New biomaterial can address microbial infections on medical implants
Researchers at Hyderabad-based Indian Institute of Chemical Technology have identified a new biomaterial to prevent microbial infections on medical implants like urethral catheters.
Studies have shown that around 70–80% of hospital-acquired infections are due to the use of urethral catheters. It has been found that as the catheter is inserted into the bladder through the urethra, the chance of developing catheter-associated infections enhances three to seven percent with each day of catheterization. This may mean additional financial burden for patients since these infections cause serious complications.
Urethral catheter-associated infections frequently arise from diverse poly-microbial communities. The problematic microbes causing biofilms include Candida albicans (C. albicans), Staphylococcus aureus (S. aureus), Pseudomonas aeruginosa, and Escherichia coli. Candida albicans and Staphylococcus aureus are the worst offenders. The ability of Candida albicans to form a biofilm, its high rate of proliferation and defense escape strategies makes this fungal species drug-resistant accounting for about 30% of inpatient deaths. Staphylococcus aureus also is a highly prevalent pathogen in catheter-associated urinary tract Infections in children.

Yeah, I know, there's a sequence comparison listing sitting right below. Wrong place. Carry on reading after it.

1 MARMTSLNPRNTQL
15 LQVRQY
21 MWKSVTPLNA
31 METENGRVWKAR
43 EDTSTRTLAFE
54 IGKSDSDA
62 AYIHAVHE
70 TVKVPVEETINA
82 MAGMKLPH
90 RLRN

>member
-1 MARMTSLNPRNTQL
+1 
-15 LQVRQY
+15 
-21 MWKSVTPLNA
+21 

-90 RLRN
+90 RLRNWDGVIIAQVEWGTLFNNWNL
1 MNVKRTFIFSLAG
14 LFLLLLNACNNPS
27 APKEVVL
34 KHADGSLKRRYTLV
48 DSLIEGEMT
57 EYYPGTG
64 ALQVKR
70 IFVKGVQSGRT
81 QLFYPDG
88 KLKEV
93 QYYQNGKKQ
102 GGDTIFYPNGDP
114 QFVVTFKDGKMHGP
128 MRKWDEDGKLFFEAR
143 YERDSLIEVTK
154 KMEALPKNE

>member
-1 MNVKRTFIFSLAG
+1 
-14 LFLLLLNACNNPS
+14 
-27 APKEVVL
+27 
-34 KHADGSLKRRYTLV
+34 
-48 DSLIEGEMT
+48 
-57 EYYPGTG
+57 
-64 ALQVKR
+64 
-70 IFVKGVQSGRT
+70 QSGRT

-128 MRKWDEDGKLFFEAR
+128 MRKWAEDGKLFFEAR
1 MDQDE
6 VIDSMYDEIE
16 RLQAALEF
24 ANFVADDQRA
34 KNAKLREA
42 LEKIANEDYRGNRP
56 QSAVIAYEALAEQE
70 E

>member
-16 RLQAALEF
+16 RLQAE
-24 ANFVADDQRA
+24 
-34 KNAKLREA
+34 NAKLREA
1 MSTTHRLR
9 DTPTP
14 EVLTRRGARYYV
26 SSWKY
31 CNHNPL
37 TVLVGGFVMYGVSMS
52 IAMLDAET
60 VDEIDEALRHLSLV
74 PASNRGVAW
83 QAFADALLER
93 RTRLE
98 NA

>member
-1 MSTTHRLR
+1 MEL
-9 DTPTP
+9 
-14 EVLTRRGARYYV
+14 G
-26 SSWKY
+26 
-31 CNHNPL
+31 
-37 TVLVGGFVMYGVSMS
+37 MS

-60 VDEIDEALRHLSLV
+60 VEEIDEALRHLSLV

Species of Candida albicans and Staphylococcus aureus form mixed biofilms over various medical devices. Therefore, researchers have been trying to identify new methods to inhibit clinically significant Candida albicans or mixed biofilms of Candida albicans and Staphylococcus aureus. Besides, efforts are on to develop safe and biocompatible drug carriers that enable controlled drug release and increased bioavailability thus lowering the therapeutic dosage.
Antimicrobial coatings on material surfaces can prevent microbial infections due to biofilms on medical implants. Several solutions are available. An aromatic compound called phenazine-1-carboxamide is one of them.
In the new study, scientists at Indian Institute of Chemical Technology synthesized mesoporous silica nanoparticles and functionalized it with the compound. They have found the new material to be four-fold more effective than pure phenazine-1-carboxamide due to nanosizing. Mesoporous materials contain pores with diameters ranging between 2 and 50 nanometers.
The research team included C. Ganesh Kumar, Sirisha Kanugala, Sudhakar Jinka, Nagaprasad Puvvada and Rajkumar Banerjee (IICT). The research results have been published in journal Scientific Reports.
By Sunderarajan Padmanabhan